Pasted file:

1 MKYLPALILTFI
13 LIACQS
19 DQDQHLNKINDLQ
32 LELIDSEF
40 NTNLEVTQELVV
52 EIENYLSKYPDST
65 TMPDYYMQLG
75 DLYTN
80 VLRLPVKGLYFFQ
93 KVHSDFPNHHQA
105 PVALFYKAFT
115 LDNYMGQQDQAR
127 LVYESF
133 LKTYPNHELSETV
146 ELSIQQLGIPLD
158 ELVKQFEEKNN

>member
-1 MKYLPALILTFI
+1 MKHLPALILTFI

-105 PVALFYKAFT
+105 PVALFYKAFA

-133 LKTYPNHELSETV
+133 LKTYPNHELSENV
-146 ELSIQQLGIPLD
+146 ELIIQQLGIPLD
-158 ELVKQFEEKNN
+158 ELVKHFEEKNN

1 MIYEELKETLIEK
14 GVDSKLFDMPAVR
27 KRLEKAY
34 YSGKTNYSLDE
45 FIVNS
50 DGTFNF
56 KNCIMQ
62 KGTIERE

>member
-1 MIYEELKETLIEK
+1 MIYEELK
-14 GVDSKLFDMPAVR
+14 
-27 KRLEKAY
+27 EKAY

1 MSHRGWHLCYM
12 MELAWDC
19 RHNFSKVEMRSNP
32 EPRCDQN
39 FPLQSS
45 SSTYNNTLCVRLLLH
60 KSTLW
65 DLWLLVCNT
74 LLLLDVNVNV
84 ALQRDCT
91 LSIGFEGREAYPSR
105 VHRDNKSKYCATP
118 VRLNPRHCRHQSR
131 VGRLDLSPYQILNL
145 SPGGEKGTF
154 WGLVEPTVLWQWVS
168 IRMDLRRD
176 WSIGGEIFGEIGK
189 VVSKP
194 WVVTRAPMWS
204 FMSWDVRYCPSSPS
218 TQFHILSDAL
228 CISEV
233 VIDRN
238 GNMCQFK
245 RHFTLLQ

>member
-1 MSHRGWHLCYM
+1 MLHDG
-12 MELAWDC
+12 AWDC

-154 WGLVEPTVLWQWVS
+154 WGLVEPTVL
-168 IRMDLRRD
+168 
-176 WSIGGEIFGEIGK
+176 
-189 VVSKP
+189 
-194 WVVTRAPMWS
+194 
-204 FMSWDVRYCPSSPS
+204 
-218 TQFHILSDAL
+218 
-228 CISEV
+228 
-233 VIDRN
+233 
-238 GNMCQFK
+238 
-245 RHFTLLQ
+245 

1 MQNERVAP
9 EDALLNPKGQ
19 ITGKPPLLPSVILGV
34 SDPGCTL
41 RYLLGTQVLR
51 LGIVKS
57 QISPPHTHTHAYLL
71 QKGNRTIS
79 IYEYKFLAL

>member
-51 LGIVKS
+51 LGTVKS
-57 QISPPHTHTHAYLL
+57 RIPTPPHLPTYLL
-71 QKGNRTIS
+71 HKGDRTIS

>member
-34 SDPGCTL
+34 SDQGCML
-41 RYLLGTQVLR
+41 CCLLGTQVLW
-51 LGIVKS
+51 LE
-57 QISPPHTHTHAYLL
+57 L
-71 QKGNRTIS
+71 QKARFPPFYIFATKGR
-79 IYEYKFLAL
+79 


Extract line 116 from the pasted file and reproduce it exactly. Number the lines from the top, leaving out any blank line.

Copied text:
+41 CCLLGTQVLW